“My parents got divorced when I was very young, so I grew up with my dad and his wife-my step-mom. I was told my mom travelled out of the country immediately after the divorce, and as I grew up, I only saw pictures of her and she called me on very rare occasions, which made me very sad. My Dad did the best he could to bring me up with the help of my step-mom, but he lost his life in an accident. I was alone in the world with my wicked step-mom,(who had cared for me just to please my dad) and my step-siblings. And I say alone, because to me my Mom didn’t really exist. I was greatly ill-treated by my step-mom and was made to stop school in order to work in her shop. It became too much for me to bear and I ran to Lagos-where everyone seemed to be making a living. In Lagos, life was very tough, contrary to what I had been told, yet I struggled to survive, and managed to complete my schooling. Through it all I came out successful. I eventually got more than I bargained for in terms of success. Years after, I am a successful bank manager, married to a wonderful man, and blessed with three lovely children.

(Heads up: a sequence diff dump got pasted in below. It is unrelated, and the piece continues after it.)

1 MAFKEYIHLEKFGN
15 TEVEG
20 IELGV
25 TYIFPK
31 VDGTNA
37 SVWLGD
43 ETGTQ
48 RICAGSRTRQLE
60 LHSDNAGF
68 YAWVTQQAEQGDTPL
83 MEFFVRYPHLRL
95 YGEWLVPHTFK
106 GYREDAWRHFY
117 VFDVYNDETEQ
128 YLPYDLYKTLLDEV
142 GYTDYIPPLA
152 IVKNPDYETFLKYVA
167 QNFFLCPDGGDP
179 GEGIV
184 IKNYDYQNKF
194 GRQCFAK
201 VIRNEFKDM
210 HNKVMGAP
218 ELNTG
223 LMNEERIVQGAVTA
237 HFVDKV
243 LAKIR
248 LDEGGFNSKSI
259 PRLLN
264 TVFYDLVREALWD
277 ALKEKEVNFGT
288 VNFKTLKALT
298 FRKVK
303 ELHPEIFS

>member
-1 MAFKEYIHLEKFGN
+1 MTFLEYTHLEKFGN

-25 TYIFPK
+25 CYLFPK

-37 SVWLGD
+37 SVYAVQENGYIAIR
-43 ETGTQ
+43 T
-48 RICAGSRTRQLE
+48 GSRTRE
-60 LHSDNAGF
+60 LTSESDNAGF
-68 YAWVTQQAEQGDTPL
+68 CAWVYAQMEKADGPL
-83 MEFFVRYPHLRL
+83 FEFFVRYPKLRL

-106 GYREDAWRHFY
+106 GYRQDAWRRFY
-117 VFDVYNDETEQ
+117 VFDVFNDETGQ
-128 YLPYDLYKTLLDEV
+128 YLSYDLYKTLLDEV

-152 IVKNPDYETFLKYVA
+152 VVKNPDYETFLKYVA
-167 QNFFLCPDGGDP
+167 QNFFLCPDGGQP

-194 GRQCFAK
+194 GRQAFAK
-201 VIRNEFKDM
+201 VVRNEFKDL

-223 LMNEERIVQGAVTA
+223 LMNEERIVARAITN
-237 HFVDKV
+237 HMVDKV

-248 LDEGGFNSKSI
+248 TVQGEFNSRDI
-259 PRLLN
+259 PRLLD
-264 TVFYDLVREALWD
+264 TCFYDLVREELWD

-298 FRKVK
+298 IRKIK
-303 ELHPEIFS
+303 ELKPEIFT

This is the story of my Lagos, a place I came to, due to unfavorable circumstances has finally favored me.”

20 thoughts on “Lagos! ‘The Centre of Expectation’” by love (@haity)

  1. nice concept and story…i’m on my way hme now, will trash this well 2moro

  2. Diverse stories, really interesting.. They are so on point.

  3. @xikay, thank you.Can hardly wait for the trashing to begin.*shivering* ‎​​​‎​​​L̃̾Õ☺Õ̾Ô=D:D=));)ÕÔ☺ÔÕ̾L
    @2cute4u, thank you.

  4. You’re becoming one of my fave writer around oh. Think me’ve gotta inbox you again? Got more secrets. But the message was spot on. At times big cities, not just here but all over the world, become illusional places for some people. More like sugar candy mountain. But you wrote about it well. Nice thing you did with the experiences of the other people. Write more, okay? And write Mirror 2 as well, lol.